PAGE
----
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Groklaw, the latest casualty of the NSA surveillance scandal


How the NSA scandal has caused three web services to shutdown

By: Matt Smith, Staff Writer

Photography courtesy of: ElectronicFrontierFoundationIt’s been roughly 3 months since Edward Snowden revealed that the National Security Agency (NSA) has been conducting mass surveillance, often without a warrant, on American citizens and internationals. The scandal has brought individual privacy, the treatment of whistleblowers, and state legitimacy into national discussion. Most discussions involve debate over whether Snowden is a patriot or traitor and whether or not the NSA is in breach of the Constitution. What isn’t discussed are the websites which have fallen victim to the scandal.

On August 20th, Groklaw, an award-winning legal analysis site, shutdown. The decision was made by Pamela Jones, Groklaw founder, who decided that the website could not function properly if the NSA had the ability to survey their private data.

Jones wrote a long post on the Groklaw website outlining the reasons why the site was shutting down. Jones writes: “the simple truth is, no matter how good the motives might be for collecting and screening everything we say to one another, and no matter how “clean” we all are ourselves from the standpoint of the screeners, I don’t know how to function in such an atmosphere.  I don’t know how to do Groklaw like this.”

[pullquote]No matter how good the motives might be for collecting and screening everything we say to one another, and no matter how “clean” we all are ourselves from the standpoint of the screeners, I don’t know how to function in such an atmosphere. [/pullquote]

Groklaw is not the first, and probably not the last, website to shutdown due to the recent revelations.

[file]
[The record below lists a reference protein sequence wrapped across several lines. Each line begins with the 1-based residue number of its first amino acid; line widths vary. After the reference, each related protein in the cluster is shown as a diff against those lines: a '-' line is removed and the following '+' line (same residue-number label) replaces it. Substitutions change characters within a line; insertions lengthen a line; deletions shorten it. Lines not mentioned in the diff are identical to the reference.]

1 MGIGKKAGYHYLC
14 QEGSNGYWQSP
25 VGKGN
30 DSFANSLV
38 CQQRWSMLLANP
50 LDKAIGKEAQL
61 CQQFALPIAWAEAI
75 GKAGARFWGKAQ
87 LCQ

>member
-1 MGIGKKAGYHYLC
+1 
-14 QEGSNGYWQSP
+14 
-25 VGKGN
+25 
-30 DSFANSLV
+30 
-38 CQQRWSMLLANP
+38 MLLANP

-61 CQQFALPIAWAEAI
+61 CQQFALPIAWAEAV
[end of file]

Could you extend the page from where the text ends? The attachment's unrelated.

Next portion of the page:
Jones actually took advice Lavabit, a website which is considered to be the first to shutdown amidst the NSA scandal.

Jones’s first line in her post reads:

“The owner of Lavabit tells us that he’s stopped using email and if we knew what he knew, we’d stop too.”

Lavabit was an e-mail service which was self-touted as ultra secure and private. In wake of the revelations of the NSA spying, founder Ladar Levinson suspended operations and proclaimed that people stop “trusting their private data to a company with physical ties to the United States.”

Lavabit’s suspension of operations inspired Jones to shutdown Groklaw and also inspired Michael Janke, CEO of Silent Circle, to shutdown his website.

Silent Circle was a private e-mail service made up of “some of the worlds’ top cryptographers and security people from around the world.” Silent Circle made the announcement on August 9th.

[pullquote]“The owner of Lavabit tells us that he’s stopped using email and if we knew what he knew, we’d stop too.”[/pullquote]

In an interview with David Gewirtz, Janke said the NSA needs to take into account “the freedom of speech, the privacy rights of individuals, and the rights of companies to protect their intellectual property.”

Lavabit, Groklaw, and Silent Circle are three websites which had prided themselves on the privacy of each user. These are three websites which have had to suspend operations and abandon hundreds of thousands of users due to the intense surveillance by the NSA. Who knows when the NSA’s surveillance program will stop or if it will ever stop. In the meantime, be careful what you write, Big Brother is watching.

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